LT. Lactate Threshold. Tempo. Whatever you choose to call it, it's the type of workout that shows up most often in the early weeks of these six month training cycles, and doing them correctly can be as challenging as saying nice things about Maggie. While it is difficult for competitive athletes to do these properly, it doesn't mean it's an insurmountable task (Maggie, sometimes you tell me to go home and let you finish your workout in peace. That's always what I prefer to do, but I can't leave unless you say I'm free to go. Thanks for that. (See. A nice thing to say. Not insurmountable)).
Okay, back on track. The tendency for a competitive athlete is to find limits, or, rather, push them. A workout, in the mind of an athlete, should take the body to the brink. It should create excess fatigue, it should be exhausting, it should be as hard or nearly as hard as a race or it was a failure. It's the only way to get better. Beat yourself up. Rest. Repeat. LT runs, when run at pace, don't seem to leave the competitive athlete feeling anything other than exhilarated, certainly not exhausted, and it's the tendency of the athlete is to think 'if this pace is good, a little faster pace is better.' While this seems intuitive and accurate, to achieve the true purpose of the lactate threshold run, it's false.
Runners love to run themselves to death during lactate threshold runs, but by doing so you don't fully achieve the purpose and intention of the workout. Don't kill yourself. Run comfortably hard. Run at your threshold.
What is lactate threshold exactly, and why are the LT workouts that litter the training cycle so important to our training? That's an excellent question person I made up for the sake of this article. Gather 'round and I shall tell you....
As your work rate increases, work rate meaning an increase in pace or a climb that puts greater stress on your cardiovascular system, your blood lactate concentration will ever so gradually increase. So long as the pace is mellow enough, the concentration will stay at a manageable, low, and steady level (this is the desirable result of every aerobic recovery run or steady state). There's a point (let's call it, ohhh, I don't know, a threshold) where this lactate blood concentration spikes. Associate this spike with the onslaught of pain and fatigue you'll feel in a race or an interval at paces faster than LT pace. Training right at that or just below that threshold has an element of discomfort (comfortably hard), but you know there's another gear if you needed to use it, and you could run this pace for an hour without falling off.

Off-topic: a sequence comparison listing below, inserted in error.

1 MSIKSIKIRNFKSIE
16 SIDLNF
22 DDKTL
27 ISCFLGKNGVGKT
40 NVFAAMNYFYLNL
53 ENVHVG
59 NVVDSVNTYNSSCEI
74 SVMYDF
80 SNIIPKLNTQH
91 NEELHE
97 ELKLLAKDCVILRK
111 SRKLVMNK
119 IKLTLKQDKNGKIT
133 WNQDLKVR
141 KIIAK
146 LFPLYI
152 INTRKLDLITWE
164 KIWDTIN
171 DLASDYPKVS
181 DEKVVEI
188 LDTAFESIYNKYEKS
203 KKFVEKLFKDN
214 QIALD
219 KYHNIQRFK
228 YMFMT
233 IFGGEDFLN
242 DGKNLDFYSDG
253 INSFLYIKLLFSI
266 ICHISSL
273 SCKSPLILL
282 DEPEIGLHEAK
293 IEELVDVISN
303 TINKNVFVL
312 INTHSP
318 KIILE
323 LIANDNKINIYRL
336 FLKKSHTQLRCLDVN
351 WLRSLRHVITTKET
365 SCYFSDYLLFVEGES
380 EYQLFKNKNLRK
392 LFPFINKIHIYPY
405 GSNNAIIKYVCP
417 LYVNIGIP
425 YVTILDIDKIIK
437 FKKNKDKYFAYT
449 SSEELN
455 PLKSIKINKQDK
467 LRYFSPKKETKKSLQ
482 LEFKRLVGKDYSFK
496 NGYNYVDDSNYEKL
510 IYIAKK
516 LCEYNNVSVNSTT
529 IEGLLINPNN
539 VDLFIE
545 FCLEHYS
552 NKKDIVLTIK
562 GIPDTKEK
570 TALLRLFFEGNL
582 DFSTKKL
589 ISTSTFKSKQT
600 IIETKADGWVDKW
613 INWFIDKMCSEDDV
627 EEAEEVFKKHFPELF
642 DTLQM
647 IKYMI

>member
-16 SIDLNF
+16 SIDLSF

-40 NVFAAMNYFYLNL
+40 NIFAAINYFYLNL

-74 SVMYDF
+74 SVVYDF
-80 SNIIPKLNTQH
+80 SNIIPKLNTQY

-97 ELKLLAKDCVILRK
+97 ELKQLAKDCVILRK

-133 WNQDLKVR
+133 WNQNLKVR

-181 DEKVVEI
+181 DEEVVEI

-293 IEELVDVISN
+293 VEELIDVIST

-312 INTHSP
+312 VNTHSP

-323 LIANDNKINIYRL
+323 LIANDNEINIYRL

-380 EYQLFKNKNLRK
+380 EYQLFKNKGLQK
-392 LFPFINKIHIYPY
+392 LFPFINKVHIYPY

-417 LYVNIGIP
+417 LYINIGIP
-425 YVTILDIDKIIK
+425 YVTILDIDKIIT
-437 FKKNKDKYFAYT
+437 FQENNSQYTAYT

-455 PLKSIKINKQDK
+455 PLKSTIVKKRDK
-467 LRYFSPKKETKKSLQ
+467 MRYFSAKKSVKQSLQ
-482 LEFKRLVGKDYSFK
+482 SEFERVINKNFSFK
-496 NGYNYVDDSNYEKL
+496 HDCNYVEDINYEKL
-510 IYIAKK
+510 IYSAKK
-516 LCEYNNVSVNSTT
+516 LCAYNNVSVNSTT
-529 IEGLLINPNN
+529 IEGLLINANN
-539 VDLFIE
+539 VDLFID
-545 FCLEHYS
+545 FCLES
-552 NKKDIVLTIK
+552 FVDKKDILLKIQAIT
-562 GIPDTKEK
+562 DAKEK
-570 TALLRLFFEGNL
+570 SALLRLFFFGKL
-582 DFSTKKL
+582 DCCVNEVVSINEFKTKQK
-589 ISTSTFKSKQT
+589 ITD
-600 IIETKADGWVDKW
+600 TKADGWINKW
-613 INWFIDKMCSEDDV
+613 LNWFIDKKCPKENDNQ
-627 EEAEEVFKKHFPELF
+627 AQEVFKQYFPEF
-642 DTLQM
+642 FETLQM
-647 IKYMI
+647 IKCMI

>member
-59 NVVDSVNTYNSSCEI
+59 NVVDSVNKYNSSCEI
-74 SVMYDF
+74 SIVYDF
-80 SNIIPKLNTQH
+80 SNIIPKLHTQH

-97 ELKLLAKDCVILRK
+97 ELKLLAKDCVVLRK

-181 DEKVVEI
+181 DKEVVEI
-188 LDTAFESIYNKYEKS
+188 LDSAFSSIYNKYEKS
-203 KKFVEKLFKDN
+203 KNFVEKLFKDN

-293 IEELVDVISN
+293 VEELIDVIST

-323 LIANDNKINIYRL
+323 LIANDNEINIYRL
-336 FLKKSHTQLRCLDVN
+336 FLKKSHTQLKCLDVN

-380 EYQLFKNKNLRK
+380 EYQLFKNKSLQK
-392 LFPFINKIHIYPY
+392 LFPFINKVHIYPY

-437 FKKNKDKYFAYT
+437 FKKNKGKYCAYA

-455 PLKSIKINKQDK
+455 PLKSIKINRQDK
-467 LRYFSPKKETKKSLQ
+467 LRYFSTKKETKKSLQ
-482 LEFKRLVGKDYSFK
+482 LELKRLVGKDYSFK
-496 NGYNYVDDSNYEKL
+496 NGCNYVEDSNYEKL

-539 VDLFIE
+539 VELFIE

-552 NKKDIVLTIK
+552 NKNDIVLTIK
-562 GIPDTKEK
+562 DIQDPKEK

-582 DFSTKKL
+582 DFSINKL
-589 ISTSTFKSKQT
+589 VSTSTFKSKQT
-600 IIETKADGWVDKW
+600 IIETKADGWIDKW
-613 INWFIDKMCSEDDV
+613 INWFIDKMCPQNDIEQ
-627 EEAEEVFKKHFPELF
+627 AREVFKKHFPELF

Lactate Threshold in graph form
Training at your LT pace allows you to adapt, and ultimately become more efficient, thereby allowing greater workloads before reaching this threshold. If your LT pace is 6:30, and you do, let's say, 4-6 up/down miles at this pace or effort, and follow that up the next week with 3 miles at LT and so on, you'll see that your trained LT begins to improve. The workload can increase while the effort level remains the same. In time, 6:20 pace feels like what 6:30 pace used to feel like, and this improved efficiency translates to all other paces. Essentially you've improved your ability to more efficiently intake oxygen, deliver that oxygen to your working muscles, and run at faster paces before the spike in lactate blood concentration. Now your workload must go higher to accomplish a pace that's relative to 10k effort, which is beyond that threshold. As you maximize your threshold during a given cycle, you improve your ability to get more out of paces and races that go beyond LT. Think of your LT as the foundation of your house, which you must put down before you start building the structure (The 19 years of Catholic education wants me to tell you that you can't build a house without a sturdy foundation - don't build your house on sand!). When doing an LT workout, if your workload goes beyond the threshold, even though you're running faster, you're not improving your threshold, which is the intention of the workout.
In conclusion, sometimes less is more. The lactate threshold run is an important building block to race fitness, but it's important to do them properly. Save your race efforts for races, and remind yourself prior to each workout the purpose and goal you're working to achieve.